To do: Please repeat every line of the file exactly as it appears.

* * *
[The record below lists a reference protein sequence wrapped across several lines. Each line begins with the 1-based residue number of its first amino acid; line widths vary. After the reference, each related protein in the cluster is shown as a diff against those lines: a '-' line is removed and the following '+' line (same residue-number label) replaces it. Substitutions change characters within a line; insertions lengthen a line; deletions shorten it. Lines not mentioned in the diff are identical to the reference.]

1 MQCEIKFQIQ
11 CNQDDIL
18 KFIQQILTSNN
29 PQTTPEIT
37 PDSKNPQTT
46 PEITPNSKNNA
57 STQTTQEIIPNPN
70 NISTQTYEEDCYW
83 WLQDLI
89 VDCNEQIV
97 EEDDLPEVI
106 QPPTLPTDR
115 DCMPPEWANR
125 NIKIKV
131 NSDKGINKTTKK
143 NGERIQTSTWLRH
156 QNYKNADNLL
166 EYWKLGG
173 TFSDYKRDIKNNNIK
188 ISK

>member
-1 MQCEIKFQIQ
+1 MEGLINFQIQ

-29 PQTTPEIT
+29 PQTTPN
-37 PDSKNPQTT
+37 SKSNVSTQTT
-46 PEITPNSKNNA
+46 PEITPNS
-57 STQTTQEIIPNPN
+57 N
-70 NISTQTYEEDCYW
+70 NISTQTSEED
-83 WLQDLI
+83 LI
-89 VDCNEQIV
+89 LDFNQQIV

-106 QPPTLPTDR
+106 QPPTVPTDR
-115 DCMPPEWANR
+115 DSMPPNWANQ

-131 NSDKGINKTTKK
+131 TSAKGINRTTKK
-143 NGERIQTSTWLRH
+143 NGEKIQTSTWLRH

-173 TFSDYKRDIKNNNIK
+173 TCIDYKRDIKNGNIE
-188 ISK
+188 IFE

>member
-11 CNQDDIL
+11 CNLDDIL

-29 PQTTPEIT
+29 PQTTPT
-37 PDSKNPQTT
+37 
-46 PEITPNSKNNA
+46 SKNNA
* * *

[The record below lists a reference protein sequence wrapped across several lines. Each line begins with the 1-based residue number of its first amino acid; line widths vary. After the reference, each related protein in the cluster is shown as a diff against those lines: a '-' line is removed and the following '+' line (same residue-number label) replaces it. Substitutions change characters within a line; insertions lengthen a line; deletions shorten it. Lines not mentioned in the diff are identical to the reference.]

1 MQCEIKFQIQ
11 CNQDDIL
18 KFIQQILTSNN
29 PQTTPEIT
37 PDSKNPQTT
46 PEITPNSKNNA
57 STQTTQEIIPNPN
70 NISTQTYEEDCYW
83 WLQDLI
89 VDCNEQIV
97 EEDDLPEVI
106 QPPTLPTDR
115 DCMPPEWANR
125 NIKIKV
131 NSDKGINKTTKK
143 NGERIQTSTWLRH
156 QNYKNADNLL
166 EYWKLGG
173 TFSDYKRDIKNNNIK
188 ISK

>member
-1 MQCEIKFQIQ
+1 MEGLINFQIQ

-29 PQTTPEIT
+29 PQTTPN
-37 PDSKNPQTT
+37 SKSNVSTQTT
-46 PEITPNSKNNA
+46 PEITPNS
-57 STQTTQEIIPNPN
+57 N
-70 NISTQTYEEDCYW
+70 NISTQTSEED
-83 WLQDLI
+83 LI
-89 VDCNEQIV
+89 LDFNQQIV

-106 QPPTLPTDR
+106 QPPTVPTDR
-115 DCMPPEWANR
+115 DSMPPNWANQ

-131 NSDKGINKTTKK
+131 TSAKGINRTTKK
-143 NGERIQTSTWLRH
+143 NGEKIQTSTWLRH

-173 TFSDYKRDIKNNNIK
+173 TCIDYKRDIKNGNIE
-188 ISK
+188 IFE

>member
-11 CNQDDIL
+11 CNLDDIL

-29 PQTTPEIT
+29 PQTTPT
-37 PDSKNPQTT
+37 
-46 PEITPNSKNNA
+46 SKNNA